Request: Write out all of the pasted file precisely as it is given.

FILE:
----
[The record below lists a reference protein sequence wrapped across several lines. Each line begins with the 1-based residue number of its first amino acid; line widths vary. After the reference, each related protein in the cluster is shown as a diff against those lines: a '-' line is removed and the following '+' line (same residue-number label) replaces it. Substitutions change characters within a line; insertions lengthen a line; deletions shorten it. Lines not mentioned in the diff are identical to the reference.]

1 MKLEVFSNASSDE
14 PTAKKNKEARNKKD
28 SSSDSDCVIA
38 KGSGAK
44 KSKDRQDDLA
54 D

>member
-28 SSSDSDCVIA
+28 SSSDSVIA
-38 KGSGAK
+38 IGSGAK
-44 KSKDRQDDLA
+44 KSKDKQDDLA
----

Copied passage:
[The record below lists a reference protein sequence wrapped across several lines. Each line begins with the 1-based residue number of its first amino acid; line widths vary. After the reference, each related protein in the cluster is shown as a diff against those lines: a '-' line is removed and the following '+' line (same residue-number label) replaces it. Substitutions change characters within a line; insertions lengthen a line; deletions shorten it. Lines not mentioned in the diff are identical to the reference.]

1 MKLEVFSNASSDE
14 PTAKKNKEARNKKD
28 SSSDSDCVIA
38 KGSGAK
44 KSKDRQDDLA
54 D

>member
-28 SSSDSDCVIA
+28 SSSDSVIA
-38 KGSGAK
+38 IGSGAK
-44 KSKDRQDDLA
+44 KSKDKQDDLA